This exhibition represents a proposal for an ambitious, large-scale outdoor installation and community engagement project by Lucas Artists Fellow Máximo González. Over a period of six years, González has carefully crafted a mysterious alter ego he calls “the collector.” Performed by the artist, this elusive figure has traveled the world painting portraits of dead and dying trees. Many of these works are on view here.

In July 2016, González undertook a one-month residency at the Lucas Artists Program (LAP) at Montalvo Arts Center. During his stay he traveled to some of California’s most treasured national parks to continue working on this project. At the end of his time at the LAP, González presented a proposal for a new art installation on Montalvo’s grounds. The project will consist of a small cabin nestled in Montalvo’s woods that will contain hundreds of paintings, drawings, and studies of dead, dry, burnt, and cut trees amassed by “the collector.” This Project Space installation is intended to convey how that space might appear once it is constructed. Montalvo’s patrons will be able to visit the cabin, which will become a site for community conversation and workshops about environmental sustainability, the health of our forests, and our role as stewards of public lands. Guided storytelling tours to the cabin will feature tales by writers who take the fictional character of “the collector” as a point of departure to create compelling new narratives.

For González, this project represents an opportunity for the artist to confront his growing concern about the negative impacts of climate change, as we seem to be slipping further and further into a new and uncertain era of environmental jeopardy—perhaps most recently demonstrated by the devastating wildfires in Northern and Southern California.

Imagine you are walking along one of Montalvo’s forest trails one day. This is a trail you know very well and have walked countless times, only today something is different. As you turn a familiar corner, the path diverts in an unexpected way. You follow this new trail and slowly, unexpectedly, a small cabin nestled in the woods comes into view. You walk toward it. It appears to be abandoned.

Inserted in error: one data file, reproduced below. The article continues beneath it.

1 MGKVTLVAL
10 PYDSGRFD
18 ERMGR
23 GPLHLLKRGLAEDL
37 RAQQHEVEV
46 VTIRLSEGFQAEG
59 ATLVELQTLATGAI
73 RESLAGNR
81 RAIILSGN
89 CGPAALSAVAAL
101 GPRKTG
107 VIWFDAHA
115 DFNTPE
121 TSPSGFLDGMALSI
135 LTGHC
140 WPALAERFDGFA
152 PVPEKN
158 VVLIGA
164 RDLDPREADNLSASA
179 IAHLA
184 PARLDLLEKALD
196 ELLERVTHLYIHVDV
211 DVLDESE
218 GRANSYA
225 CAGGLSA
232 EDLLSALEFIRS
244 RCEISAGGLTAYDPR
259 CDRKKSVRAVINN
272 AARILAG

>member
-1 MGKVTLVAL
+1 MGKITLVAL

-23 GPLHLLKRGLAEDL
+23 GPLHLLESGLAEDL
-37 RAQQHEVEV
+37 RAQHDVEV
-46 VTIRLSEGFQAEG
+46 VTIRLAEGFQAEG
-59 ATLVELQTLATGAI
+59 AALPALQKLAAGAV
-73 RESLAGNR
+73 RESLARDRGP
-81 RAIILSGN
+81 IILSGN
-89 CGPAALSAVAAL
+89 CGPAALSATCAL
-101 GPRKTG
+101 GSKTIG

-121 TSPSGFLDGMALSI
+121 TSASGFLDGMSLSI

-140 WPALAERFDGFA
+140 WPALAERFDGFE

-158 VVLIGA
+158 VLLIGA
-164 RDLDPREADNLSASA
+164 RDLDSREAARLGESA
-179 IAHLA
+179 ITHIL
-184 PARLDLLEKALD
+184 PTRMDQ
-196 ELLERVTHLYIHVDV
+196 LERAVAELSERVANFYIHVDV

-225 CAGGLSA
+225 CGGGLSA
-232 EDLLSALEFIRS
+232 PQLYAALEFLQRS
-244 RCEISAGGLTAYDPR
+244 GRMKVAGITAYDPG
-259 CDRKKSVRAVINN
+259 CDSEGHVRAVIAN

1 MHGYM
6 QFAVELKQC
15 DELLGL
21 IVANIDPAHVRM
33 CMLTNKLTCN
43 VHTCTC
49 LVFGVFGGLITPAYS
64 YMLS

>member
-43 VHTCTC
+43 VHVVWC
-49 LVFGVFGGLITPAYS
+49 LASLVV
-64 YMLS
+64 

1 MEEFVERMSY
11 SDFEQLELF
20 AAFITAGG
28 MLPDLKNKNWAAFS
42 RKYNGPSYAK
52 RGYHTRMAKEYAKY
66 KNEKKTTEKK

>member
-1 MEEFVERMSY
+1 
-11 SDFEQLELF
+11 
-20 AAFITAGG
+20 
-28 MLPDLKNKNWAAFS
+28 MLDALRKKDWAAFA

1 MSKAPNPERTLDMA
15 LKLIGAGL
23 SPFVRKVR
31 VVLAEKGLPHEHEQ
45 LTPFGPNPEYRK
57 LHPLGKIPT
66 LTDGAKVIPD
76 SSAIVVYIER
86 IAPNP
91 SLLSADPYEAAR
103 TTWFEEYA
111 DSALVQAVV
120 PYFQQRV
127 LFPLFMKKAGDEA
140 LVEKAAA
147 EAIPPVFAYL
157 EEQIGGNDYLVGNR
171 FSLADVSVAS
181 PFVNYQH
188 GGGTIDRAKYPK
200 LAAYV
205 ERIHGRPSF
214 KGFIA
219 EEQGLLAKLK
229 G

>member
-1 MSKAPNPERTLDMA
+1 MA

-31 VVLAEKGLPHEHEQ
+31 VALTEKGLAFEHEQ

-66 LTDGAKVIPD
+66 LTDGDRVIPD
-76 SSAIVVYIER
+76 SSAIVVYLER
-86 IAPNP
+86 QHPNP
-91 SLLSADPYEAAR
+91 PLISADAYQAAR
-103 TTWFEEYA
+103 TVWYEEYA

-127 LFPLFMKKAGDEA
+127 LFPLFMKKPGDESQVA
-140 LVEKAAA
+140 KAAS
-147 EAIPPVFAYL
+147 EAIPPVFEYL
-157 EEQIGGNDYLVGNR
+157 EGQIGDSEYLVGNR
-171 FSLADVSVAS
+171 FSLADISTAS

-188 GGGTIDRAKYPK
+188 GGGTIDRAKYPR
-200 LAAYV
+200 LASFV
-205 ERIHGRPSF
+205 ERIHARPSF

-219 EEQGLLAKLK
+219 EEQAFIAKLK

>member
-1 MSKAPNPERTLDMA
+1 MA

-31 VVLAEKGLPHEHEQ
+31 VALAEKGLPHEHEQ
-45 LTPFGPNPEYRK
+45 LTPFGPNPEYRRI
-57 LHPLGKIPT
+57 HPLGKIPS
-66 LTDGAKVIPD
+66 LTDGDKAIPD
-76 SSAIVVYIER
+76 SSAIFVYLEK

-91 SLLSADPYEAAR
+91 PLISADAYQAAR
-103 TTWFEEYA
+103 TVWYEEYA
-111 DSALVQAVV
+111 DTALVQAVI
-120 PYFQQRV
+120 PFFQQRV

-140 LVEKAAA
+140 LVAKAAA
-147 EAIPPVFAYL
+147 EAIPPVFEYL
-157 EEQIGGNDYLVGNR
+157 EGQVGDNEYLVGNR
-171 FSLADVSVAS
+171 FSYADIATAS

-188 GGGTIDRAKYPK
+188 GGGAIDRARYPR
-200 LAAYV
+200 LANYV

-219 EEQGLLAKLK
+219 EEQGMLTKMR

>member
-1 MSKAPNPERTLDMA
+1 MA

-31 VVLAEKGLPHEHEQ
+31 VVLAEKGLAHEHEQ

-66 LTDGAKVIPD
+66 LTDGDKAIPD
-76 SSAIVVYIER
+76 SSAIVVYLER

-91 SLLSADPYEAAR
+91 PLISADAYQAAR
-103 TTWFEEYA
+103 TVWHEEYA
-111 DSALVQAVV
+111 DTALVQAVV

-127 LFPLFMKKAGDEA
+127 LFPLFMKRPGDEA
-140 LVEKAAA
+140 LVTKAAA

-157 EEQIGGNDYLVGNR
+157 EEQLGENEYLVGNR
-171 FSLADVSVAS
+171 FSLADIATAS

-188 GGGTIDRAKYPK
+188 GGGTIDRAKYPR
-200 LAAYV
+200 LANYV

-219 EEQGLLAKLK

Now you are at the entrance and you peer through the windows on either side of the doorway. Inside the cabin are hundreds of paintings and drawings, large and small. The walls are covered floor to ceiling; canvases lean against the cabin’s simple furnishings. All of the paintings depict the same subject matter: dead or dying trees, always rendered in black pigment. Some paintings depict trees charred by fire, others suffering from disfiguring disease. You ask yourself

“Who lived here? Why have they dedicated so much time to these paintings?”

Days later, still thinking about that strange abandoned house, you hear a rumor about the person who used to live there. People call him “the collector.” He traveled the world for decades, painstakingly painting these tree portraits. They say that before he disappeared, he left a note that  read: “When I am gone, I want this house to become an eternal tree. I leave it in                                                                             your care. 
—​Máximo González

Meet the Artist

Máximo González Argentina who conducts  playful investigations into contemporary politics and  popular culture using unexpected everyday materials that he infuses with the handmade delicacy of fine craft. González has had over 40 solo shows including such recent exhibitions as Monumento al Peligro, Museo de San Idelfonso (Mexico City, Mexico); Estertor, Galería de Arte Contemporáneo de Xalapa (Jalisco, México);POGO, Museo Hospicio Cabañas (Guadalajara, Mexico); Walk among Worlds, Fowler Museum (Los Angeles, California); Magnificent Warning, Stanlee and Gerald Rubin Center for the Visual Arts, The University of Texas (El Paso, Texas);  and Playful, Craft and Folk Art Museum (Los Angeles, California). He has participated in over 130 group exhibitions at such venues as Scotiabank Nuit Blanche (Toronto, Canada); San Jose Museum of Art (San Jose, California); Museum of Contemporary Arts Los Angeles (Los Angeles, California); The Vancouver Art Gallery (Vancouver, Canada); University Contemporary Art Museum (MUAC) (Mexico City. Mexico); and the Museum of Modern Art (Mexico City). 

Installation Images

Photo credit: Leah Ammon

Artist Sketches

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